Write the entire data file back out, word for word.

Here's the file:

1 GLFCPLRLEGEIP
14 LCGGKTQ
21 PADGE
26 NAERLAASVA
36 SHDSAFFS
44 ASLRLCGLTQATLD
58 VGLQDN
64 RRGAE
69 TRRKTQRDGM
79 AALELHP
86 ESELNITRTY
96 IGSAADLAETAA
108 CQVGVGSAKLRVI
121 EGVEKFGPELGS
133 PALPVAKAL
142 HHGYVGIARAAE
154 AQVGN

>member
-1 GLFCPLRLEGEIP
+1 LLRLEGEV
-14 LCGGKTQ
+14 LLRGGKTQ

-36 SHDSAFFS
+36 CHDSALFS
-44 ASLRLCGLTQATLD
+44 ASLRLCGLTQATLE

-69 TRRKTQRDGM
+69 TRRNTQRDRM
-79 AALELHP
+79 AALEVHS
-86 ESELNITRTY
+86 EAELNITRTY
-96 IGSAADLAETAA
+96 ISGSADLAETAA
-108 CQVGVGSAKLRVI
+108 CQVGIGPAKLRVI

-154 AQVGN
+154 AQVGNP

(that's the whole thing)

1 GLFCPLRLEGEIP
14 LCGGKTQ
21 PADGE
26 NAERLAASVA
36 SHDSAFFS
44 ASLRLCGLTQATLD
58 VGLQDN
64 RRGAE
69 TRRKTQRDGM
79 AALELHP
86 ESELNITRTY
96 IGSAADLAETAA
108 CQVGVGSAKLRVI
121 EGVEKFGPELGS
133 PALPVAKAL
142 HHGYVGIARAAE
154 AQVGN

>member
-1 GLFCPLRLEGEIP
+1 LLRLEGEV
-14 LCGGKTQ
+14 LLRGGKTQ

-36 SHDSAFFS
+36 CHDSALFS
-44 ASLRLCGLTQATLD
+44 ASLRLCGLTQATLE

-69 TRRKTQRDGM
+69 TRRNTQRDRM
-79 AALELHP
+79 AALEVHS
-86 ESELNITRTY
+86 EAELNITRTY
-96 IGSAADLAETAA
+96 ISGSADLAETAA
-108 CQVGVGSAKLRVI
+108 CQVGIGPAKLRVI

-154 AQVGN
+154 AQVGNP